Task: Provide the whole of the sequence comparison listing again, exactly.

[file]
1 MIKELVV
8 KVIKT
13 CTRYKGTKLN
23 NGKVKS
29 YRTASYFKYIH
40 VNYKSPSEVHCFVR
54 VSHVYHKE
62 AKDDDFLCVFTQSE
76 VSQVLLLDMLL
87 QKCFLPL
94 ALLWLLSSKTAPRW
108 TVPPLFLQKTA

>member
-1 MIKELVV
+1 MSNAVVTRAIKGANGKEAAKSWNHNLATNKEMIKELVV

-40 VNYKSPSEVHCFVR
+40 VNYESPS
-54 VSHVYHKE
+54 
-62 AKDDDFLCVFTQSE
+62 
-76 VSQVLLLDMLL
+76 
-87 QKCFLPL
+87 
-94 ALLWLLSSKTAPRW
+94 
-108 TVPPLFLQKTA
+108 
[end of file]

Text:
1 MIKELVV
8 KVIKT
13 CTRYKGTKLN
23 NGKVKS
29 YRTASYFKYIH
40 VNYKSPSEVHCFVR
54 VSHVYHKE
62 AKDDDFLCVFTQSE
76 VSQVLLLDMLL
87 QKCFLPL
94 ALLWLLSSKTAPRW
108 TVPPLFLQKTA

>member
-1 MIKELVV
+1 MSNAVVTRAIKGANGKEAAKSWNHNLATNKEMIKELVV

-40 VNYKSPSEVHCFVR
+40 VNYESPS
-54 VSHVYHKE
+54 
-62 AKDDDFLCVFTQSE
+62 
-76 VSQVLLLDMLL
+76 
-87 QKCFLPL
+87 
-94 ALLWLLSSKTAPRW
+94 
-108 TVPPLFLQKTA
+108 